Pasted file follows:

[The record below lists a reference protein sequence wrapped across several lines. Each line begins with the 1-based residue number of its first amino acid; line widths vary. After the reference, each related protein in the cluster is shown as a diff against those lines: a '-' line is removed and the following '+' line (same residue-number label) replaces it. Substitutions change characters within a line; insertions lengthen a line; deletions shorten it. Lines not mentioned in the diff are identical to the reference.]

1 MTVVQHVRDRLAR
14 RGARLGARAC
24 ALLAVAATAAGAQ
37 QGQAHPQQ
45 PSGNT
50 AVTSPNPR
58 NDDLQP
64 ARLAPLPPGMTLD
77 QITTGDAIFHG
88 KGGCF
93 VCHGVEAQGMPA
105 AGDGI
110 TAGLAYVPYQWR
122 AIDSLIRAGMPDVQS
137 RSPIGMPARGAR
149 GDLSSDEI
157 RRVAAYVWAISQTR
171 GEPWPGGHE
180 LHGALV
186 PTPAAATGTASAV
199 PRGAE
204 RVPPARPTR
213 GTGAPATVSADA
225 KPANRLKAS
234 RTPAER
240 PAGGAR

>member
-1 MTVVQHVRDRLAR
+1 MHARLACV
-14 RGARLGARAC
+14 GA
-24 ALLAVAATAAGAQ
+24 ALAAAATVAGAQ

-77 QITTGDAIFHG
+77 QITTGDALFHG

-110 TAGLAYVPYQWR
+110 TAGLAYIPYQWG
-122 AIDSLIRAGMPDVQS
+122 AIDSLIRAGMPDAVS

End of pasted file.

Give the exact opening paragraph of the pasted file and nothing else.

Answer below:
[The record below lists a reference protein sequence wrapped across several lines. Each line begins with the 1-based residue number of its first amino acid; line widths vary. After the reference, each related protein in the cluster is shown as a diff against those lines: a '-' line is removed and the following '+' line (same residue-number label) replaces it. Substitutions change characters within a line; insertions lengthen a line; deletions shorten it. Lines not mentioned in the diff are identical to the reference.]